Bank of Melbourne

Morning Report

Main Themes: National holidays in the US and UK meant trading in currency and bond markets was thin. Major currencies largely stuck to trading in narrow ranges. US bond and share markets were closed. US President Trump made remarks on trade overnight that suggested trade tensions are deteriorating further.
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Main Themes: National holidays in the US and UK meant trading in currency and bond markets was thin. Major currencies largely stuck to trading in narrow ranges. US bond and share markets were closed. US President Trump made remarks on trade overnight that suggested trade tensions are deteriorating further.

Share markets: US share markets were closed overnight due to a national holiday. European share markets closed higher. The Euro Stoxx 50 index ended 13 points higher (or +0.3%). European investors were relieved that the weekend's European elections resulted in less support for populist/anti-EU parties than feared.

Interest Rates: US 10-year treasury futures yields slipped from 2.32% to 2.30%. The physical US bond markets were closed. The chance of a Fed rate cut by December, implied by Fed fund futures, remained at 130%. In Europe, the 10-year German bond yield fell from -0.11% to -0.14%.

Foreign Exchange: Major currencies stuck to narrow trading ranges overnight with the US and UK on holiday, causing thin trading in FX markets. The US dollar was slightly firmer on the day, despite US President Trump’s remarks on trade. AUD/USD slipped from near 0.6940 to 0.6913 and is currently trading just above the overnight low.

Commodities: Brent crude oil rose overnight on concerns about supply disruption from Iraq and Libya. Gold was also higher.

Australia: Yesterday the Victorian State government delivered its 2019-20 Budget. The government’s fiscal position remains in good shape. A general government operating surplus of $1.0 billion is forecast for 2019-20, down slightly from the expected $1.1 billion surplus anticipated for 2018-19. The government is forecasting surpluses to continue and grow over the years to 2022-23.

State taxation revenue has been hit by the downturn in the property market. This will keep revenue contained in 2019-20 with a recovery in residential housing not expected by the State government until around 2020-21.

The Victorian economy was the fastest growing State economy in 2017-18 and is will likely remain so in 2018-19. Slower economic growth is anticipated in 2019-20 and in 2020-21, but the government’s growth forecasts remain above the long-run average. Population growth is expected to ease only modestly.

However, the wages growth forecasts stand out as too high, especially for 2018-19 and 2019-20. It means income tax revenue might not be as strong as the government is anticipating, leaving the government vulnerable to missing its general government operating forecasts.

As in recent years, infrastructure spending continued to be a key feature of the Budget. A further $34.5 billion in new asset initiatives was announced in 2019-20 with the suburban transport blitz at the centre of this new spending.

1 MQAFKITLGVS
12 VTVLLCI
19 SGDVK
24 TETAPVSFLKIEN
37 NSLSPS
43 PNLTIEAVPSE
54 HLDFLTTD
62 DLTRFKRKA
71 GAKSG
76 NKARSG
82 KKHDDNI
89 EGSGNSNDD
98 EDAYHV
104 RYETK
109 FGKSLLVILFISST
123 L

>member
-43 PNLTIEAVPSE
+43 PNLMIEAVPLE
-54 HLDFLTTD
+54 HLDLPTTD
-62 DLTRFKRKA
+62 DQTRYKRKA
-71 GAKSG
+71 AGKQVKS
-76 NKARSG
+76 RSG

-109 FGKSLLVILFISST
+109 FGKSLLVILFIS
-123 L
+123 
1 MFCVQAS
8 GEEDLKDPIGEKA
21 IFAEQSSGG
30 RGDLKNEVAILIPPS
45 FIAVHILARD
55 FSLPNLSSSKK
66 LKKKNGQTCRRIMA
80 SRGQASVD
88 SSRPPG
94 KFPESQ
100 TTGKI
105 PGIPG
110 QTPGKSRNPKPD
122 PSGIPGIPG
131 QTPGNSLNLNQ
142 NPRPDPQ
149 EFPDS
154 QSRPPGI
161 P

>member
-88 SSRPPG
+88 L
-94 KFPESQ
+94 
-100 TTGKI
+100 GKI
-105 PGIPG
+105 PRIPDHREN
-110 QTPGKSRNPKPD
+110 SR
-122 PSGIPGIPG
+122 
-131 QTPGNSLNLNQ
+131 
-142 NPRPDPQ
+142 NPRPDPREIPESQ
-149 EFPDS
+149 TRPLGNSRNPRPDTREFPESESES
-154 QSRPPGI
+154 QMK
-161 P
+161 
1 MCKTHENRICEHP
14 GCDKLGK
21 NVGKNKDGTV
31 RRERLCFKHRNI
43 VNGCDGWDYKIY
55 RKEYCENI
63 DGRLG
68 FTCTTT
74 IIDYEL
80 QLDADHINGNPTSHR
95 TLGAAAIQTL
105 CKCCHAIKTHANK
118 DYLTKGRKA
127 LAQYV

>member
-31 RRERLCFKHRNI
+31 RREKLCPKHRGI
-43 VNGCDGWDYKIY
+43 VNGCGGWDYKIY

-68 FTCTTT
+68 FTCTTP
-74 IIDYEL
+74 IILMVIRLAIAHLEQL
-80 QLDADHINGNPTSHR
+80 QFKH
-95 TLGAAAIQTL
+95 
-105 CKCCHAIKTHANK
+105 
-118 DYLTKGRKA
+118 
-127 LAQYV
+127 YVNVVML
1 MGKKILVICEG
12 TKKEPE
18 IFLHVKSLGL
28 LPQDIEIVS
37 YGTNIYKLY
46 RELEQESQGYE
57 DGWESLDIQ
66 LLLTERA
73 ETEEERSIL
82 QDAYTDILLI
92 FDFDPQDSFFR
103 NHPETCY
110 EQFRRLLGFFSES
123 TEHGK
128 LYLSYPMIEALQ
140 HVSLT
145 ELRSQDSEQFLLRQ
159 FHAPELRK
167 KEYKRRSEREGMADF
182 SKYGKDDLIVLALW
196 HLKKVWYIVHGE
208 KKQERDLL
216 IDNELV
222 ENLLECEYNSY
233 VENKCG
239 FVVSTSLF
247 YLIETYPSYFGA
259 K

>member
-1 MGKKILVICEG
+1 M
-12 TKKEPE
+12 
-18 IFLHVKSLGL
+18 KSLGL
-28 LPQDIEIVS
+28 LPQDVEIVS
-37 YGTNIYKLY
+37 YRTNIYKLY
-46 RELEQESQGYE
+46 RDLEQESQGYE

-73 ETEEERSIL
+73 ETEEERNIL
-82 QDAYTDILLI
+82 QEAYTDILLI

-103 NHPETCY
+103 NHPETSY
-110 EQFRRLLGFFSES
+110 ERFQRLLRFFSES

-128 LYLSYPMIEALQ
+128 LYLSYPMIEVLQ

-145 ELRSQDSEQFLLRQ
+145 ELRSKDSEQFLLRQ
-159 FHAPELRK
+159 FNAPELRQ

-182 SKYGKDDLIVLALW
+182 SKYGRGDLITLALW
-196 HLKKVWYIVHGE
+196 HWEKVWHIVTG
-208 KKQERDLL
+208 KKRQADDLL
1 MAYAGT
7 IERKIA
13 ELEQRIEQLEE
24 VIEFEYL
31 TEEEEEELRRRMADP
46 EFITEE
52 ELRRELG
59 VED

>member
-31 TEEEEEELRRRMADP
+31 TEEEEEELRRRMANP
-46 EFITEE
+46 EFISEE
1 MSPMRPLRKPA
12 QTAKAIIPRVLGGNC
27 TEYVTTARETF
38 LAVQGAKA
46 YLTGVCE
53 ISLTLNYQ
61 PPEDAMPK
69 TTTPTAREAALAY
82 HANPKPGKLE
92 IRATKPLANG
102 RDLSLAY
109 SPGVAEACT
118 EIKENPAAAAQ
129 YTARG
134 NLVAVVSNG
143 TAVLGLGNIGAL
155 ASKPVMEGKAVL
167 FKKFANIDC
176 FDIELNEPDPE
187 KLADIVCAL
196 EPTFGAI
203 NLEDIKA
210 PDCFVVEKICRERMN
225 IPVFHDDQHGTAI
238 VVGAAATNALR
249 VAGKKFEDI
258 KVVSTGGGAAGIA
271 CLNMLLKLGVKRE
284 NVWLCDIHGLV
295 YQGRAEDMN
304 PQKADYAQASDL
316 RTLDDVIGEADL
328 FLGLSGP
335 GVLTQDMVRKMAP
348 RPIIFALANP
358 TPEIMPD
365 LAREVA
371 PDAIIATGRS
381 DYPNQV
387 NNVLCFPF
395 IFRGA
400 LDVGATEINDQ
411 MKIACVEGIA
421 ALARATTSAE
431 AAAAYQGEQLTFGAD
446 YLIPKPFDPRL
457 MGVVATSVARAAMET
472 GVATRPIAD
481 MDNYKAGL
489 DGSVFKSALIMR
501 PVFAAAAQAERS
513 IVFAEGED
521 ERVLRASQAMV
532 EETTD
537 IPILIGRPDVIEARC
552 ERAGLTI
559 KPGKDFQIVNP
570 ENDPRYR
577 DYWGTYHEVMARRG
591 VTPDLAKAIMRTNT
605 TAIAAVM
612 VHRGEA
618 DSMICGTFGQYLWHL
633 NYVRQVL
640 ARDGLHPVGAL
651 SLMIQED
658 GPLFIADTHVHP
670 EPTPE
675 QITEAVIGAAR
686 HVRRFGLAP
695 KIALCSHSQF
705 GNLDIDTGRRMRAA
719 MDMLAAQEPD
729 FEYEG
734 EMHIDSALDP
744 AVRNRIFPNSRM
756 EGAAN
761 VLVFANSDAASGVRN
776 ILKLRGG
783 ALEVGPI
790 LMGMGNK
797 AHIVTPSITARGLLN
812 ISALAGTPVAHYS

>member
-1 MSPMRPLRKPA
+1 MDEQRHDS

The key business initiatives in this year’s Budget were to lift the payroll tax-free threshold across Victoria to $700,000 by 2022-23 and cut the regional payroll tax rate from 50% to 25% of the metropolitan rate by 2022-23.

One of the other key initiatives for business is the provision of a 50% discount on land transfer duty on regional commercial and industrial property transactions by 2023-24.

The key initiatives for households were focused on early childhood education. A total of $882 million is being invested to support every child in Victoria access to at least five hours per week of subsidised three-year old kinder by 2022. Energy assistance also featured with the Solar Homes program set to receive extra funding over the next 5 years.

China: Industrial companies’ profits fell by 3.7% in the year to April, compared with annual growth of 13.9% in March. The decline in April was attributed to a VAT cut and a high base a year ago.

United States: US President Donald Trump said the US is "not ready" to reach a trade agreement with China, in contrast with Xi Jinping's government. Trump added "they probably wish they made the deal that they had on the table before they tried to renegotiate it". Trump threatened to boost levies "very, very substantially”.

 

Today’s key data and events:

JN PPI Services Apr y/y exp 1.1% prev 1.1% (9:50am)

UK Hous. Loans Finance Apr exp 39525 prev 39980 (6:30pm)

EZ Econ, Busin, Ind, Serv & Cons Confid Indexes May (7pm)

US House Price Purchase Index Q1 prev 1.1% (11pm)

US FHFA House Price Index Mar exp 0.2% prev 0.3% (11pm)

US S&P CoreLogic CS 20-City Composite Home Prices exp 0.5% prev 0.2% (11pm)

US CB Cons. Confidence May exp 130.0 prev 129.2 (12am)

US Dallas Fed Mfg Index May exp 5.8 prev 2.0 (12:30am)

 

Times are AEST. All data forecasts are m/m or q/q and seasonally adjusted unless otherwise specified. Forecasts for Australian data are our forecasts and for other countries they are consensus forecasts.

 

Besa Deda, Chief Economist
Ph:02-8254-3251